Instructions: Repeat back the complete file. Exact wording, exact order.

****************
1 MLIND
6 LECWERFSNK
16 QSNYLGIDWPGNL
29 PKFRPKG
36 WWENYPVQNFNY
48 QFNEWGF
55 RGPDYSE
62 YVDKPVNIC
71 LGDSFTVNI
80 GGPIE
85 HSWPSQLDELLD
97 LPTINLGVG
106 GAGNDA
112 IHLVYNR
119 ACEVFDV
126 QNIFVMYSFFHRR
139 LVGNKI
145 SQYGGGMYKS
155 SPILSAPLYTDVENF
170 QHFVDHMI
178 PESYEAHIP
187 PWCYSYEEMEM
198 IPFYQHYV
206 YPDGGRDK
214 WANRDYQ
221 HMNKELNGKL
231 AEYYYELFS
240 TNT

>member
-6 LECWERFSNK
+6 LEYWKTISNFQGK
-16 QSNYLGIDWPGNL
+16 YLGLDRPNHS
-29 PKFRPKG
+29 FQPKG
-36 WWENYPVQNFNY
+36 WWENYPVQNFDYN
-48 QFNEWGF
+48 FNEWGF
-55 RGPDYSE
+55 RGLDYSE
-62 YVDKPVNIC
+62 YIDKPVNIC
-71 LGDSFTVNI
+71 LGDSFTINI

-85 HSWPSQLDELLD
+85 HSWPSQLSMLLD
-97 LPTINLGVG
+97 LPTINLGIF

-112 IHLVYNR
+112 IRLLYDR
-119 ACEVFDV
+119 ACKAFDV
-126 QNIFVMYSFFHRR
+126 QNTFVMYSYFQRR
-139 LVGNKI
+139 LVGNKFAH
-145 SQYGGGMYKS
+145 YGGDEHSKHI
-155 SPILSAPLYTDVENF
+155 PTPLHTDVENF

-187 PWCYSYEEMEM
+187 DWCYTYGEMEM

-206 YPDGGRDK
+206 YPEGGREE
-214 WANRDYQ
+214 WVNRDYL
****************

1 MLIND
6 LECWERFSNK
16 QSNYLGIDWPGNL
29 PKFRPKG
36 WWENYPVQNFNY
48 QFNEWGF
55 RGPDYSE
62 YVDKPVNIC
71 LGDSFTVNI
80 GGPIE
85 HSWPSQLDELLD
97 LPTINLGVG
106 GAGNDA
112 IHLVYNR
119 ACEVFDV
126 QNIFVMYSFFHRR
139 LVGNKI
145 SQYGGGMYKS
155 SPILSAPLYTDVENF
170 QHFVDHMI
178 PESYEAHIP
187 PWCYSYEEMEM
198 IPFYQHYV
206 YPDGGRDK
214 WANRDYQ
221 HMNKELNGKL
231 AEYYYELFS
240 TNT

>member
-6 LECWERFSNK
+6 LEYWKTISNFQGK
-16 QSNYLGIDWPGNL
+16 YLGLDRPNHS
-29 PKFRPKG
+29 FQPKG
-36 WWENYPVQNFNY
+36 WWENYPVQNFDYN
-48 QFNEWGF
+48 FNEWGF
-55 RGPDYSE
+55 RGLDYSE
-62 YVDKPVNIC
+62 YIDKPVNIC
-71 LGDSFTVNI
+71 LGDSFTINI

-85 HSWPSQLDELLD
+85 HSWPSQLSMLLD
-97 LPTINLGVG
+97 LPTINLGIF

-112 IHLVYNR
+112 IRLLYDR
-119 ACEVFDV
+119 ACKAFDV
-126 QNIFVMYSFFHRR
+126 QNTFVMYSYFQRR
-139 LVGNKI
+139 LVGNKFAH
-145 SQYGGGMYKS
+145 YGGDEHSKHI
-155 SPILSAPLYTDVENF
+155 PTPLHTDVENF

-187 PWCYSYEEMEM
+187 DWCYTYGEMEM

-206 YPDGGRDK
+206 YPEGGREE
-214 WANRDYQ
+214 WVNRDYL